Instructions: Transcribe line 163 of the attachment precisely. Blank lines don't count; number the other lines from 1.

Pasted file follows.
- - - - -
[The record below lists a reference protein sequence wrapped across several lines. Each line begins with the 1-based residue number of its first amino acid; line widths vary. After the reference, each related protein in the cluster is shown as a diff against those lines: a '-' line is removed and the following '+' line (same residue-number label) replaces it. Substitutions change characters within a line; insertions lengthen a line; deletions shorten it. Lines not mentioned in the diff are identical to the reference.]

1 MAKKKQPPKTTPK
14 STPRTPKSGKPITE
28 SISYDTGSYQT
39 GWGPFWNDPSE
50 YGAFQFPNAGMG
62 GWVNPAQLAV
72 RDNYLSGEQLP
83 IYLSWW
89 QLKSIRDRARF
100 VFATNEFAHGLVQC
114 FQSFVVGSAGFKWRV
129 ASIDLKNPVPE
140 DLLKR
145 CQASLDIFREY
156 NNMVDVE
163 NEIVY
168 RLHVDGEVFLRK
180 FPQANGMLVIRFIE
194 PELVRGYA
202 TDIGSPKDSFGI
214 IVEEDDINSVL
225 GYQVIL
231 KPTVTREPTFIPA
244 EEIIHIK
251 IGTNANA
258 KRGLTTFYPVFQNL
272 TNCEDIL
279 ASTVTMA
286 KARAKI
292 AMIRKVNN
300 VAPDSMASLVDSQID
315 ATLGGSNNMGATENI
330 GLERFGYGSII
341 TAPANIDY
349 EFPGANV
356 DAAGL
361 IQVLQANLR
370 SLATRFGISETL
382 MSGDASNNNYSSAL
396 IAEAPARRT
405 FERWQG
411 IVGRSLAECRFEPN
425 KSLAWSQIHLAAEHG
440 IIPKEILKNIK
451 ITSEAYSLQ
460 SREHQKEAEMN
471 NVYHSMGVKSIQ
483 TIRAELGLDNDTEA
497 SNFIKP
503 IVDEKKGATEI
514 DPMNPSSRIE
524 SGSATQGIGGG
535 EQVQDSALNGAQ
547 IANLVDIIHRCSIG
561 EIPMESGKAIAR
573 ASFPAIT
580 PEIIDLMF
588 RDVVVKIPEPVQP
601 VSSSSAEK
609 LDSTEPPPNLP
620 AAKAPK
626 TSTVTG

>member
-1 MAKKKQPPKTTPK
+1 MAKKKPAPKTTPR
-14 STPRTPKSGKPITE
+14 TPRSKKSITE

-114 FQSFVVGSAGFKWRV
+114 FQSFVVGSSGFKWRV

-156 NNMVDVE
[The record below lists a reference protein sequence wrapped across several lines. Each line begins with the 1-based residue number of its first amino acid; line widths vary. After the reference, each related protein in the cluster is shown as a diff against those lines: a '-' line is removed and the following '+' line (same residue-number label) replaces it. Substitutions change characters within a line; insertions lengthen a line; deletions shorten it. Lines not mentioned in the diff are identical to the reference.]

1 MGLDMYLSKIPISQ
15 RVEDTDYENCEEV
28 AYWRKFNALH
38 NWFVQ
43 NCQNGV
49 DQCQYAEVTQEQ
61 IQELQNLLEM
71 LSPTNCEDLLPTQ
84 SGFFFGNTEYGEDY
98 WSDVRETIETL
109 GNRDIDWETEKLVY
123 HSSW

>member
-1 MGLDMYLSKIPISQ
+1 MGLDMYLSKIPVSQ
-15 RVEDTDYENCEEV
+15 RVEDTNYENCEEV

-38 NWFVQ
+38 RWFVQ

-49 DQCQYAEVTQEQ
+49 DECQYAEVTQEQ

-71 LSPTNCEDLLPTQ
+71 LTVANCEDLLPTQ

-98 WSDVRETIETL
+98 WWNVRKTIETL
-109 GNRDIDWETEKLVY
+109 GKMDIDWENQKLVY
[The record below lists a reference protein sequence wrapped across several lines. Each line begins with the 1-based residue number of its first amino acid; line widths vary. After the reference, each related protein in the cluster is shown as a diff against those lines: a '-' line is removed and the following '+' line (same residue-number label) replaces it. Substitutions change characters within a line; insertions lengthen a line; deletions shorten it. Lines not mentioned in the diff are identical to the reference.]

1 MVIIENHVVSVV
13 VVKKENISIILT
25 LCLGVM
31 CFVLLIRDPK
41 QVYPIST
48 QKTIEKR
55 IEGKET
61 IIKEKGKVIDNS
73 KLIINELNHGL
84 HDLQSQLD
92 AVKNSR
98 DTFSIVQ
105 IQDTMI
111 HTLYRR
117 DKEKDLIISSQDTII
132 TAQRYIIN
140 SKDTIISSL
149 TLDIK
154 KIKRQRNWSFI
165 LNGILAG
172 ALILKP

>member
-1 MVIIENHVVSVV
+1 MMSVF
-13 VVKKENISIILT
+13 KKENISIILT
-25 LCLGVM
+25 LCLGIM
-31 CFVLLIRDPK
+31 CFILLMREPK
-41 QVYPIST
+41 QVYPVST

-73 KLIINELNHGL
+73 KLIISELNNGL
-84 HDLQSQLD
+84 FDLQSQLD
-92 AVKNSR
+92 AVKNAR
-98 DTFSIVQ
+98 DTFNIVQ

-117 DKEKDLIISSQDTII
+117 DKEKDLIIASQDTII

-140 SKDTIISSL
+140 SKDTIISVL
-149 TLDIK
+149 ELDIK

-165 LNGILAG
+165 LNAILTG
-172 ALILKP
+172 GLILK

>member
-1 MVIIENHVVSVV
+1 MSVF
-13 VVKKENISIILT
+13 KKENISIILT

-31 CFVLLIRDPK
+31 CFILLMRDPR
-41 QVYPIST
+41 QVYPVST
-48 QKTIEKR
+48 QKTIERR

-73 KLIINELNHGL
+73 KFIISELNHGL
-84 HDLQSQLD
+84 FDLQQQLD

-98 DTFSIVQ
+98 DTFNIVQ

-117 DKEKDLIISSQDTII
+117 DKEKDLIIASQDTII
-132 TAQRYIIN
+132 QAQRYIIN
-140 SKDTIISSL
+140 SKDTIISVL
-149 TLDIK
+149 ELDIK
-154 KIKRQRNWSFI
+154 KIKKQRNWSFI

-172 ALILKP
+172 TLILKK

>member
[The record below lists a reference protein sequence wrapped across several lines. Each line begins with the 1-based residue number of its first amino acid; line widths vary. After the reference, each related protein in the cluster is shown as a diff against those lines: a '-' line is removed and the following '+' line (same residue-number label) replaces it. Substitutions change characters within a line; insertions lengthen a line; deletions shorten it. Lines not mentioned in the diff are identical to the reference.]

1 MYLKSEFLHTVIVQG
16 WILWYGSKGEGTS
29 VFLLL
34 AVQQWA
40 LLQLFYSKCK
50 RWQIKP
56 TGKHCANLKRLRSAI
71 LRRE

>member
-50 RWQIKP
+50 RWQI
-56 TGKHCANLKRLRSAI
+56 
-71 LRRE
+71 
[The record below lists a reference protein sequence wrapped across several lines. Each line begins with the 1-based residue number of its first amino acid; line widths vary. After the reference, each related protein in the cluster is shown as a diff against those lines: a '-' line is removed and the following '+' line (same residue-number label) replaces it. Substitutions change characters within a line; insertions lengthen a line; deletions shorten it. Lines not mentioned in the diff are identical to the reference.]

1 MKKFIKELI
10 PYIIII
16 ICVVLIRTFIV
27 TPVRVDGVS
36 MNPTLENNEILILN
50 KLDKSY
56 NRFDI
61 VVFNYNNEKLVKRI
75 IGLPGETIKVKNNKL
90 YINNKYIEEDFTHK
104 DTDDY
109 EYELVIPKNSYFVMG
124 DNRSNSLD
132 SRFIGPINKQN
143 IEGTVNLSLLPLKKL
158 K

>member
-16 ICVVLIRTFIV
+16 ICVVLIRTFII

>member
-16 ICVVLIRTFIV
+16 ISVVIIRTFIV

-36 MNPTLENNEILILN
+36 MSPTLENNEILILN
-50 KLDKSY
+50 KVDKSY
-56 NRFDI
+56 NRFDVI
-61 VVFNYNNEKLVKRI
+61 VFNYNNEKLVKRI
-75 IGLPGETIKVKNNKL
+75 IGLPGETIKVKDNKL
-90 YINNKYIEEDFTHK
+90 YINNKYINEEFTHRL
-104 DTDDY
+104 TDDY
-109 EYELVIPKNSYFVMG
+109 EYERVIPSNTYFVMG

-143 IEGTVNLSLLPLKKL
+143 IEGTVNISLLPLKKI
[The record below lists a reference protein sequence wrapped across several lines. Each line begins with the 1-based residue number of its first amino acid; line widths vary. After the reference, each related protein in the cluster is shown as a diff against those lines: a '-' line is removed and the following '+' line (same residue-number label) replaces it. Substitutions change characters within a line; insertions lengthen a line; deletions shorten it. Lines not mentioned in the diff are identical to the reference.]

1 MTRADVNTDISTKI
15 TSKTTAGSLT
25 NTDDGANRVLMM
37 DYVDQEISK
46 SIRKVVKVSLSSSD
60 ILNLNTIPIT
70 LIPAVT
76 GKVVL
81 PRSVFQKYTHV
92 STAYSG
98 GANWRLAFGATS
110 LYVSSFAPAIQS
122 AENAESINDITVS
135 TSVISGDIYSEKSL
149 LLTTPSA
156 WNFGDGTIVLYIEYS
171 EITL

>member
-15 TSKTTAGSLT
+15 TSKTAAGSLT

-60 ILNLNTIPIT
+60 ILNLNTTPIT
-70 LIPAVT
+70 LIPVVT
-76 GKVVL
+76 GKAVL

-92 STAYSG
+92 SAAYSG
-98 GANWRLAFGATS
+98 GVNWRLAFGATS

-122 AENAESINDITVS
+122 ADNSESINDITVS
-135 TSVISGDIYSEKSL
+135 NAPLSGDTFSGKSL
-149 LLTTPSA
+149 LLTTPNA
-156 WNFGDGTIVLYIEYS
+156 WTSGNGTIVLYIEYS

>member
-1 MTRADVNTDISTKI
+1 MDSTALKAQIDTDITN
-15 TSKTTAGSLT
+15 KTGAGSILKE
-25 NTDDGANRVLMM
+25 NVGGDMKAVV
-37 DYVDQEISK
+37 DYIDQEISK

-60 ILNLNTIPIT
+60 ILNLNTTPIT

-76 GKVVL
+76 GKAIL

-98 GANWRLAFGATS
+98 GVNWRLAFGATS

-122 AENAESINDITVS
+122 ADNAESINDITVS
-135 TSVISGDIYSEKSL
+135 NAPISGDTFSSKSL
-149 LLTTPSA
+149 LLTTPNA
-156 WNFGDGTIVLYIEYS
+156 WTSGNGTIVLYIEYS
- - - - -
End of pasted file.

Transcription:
+73 KFIISELNHGL